'Systemic racism' in Waterloo Regional Police stops
Organisation: Waterloo Region Record (Canada)
Publication Date: 03/29/2017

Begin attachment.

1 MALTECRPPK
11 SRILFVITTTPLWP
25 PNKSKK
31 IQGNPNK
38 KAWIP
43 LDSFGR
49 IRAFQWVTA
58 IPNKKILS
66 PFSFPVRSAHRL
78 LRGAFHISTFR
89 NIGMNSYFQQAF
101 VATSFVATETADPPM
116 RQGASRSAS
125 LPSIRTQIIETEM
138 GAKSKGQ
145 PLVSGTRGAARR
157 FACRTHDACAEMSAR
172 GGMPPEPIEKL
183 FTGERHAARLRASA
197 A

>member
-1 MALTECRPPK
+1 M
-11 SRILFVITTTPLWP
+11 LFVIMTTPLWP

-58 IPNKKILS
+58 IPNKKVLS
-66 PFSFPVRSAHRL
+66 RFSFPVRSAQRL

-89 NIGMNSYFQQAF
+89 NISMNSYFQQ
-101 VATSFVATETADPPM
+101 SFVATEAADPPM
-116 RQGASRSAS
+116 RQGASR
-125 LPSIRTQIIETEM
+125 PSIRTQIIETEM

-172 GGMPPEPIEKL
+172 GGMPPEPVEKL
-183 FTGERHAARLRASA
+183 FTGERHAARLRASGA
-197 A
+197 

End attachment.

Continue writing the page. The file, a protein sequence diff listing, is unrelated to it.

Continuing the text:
DescriptionPolice face scrutiny over how often they stop people of colour. I asked Waterloo Regional Police to provide 10 years of electronic records on street checks, a procedure also called carding in which police stop and document someone not suspected of a crime. This required negotiation over several months as police repeatedly provided incomplete data sets before finally providing the full range of data. It turns out police had never analyzed their own data for racial bias. I was the first to crunch the numbers and so far the only one to make results public. Police have yet to release their own data analysis but have not disputed mine. I ended up with 62,350 police stops over a decade. I analyzed it and compared it to 2011 community demographics from the National Household Survey. This revealed that local police are four times more likely to stop you if you are black. They are not more likely to stop you if you are of any other race. Police provided unique identifiers for each individual and for each street check to enable me to track individuals over time without knowing their names.
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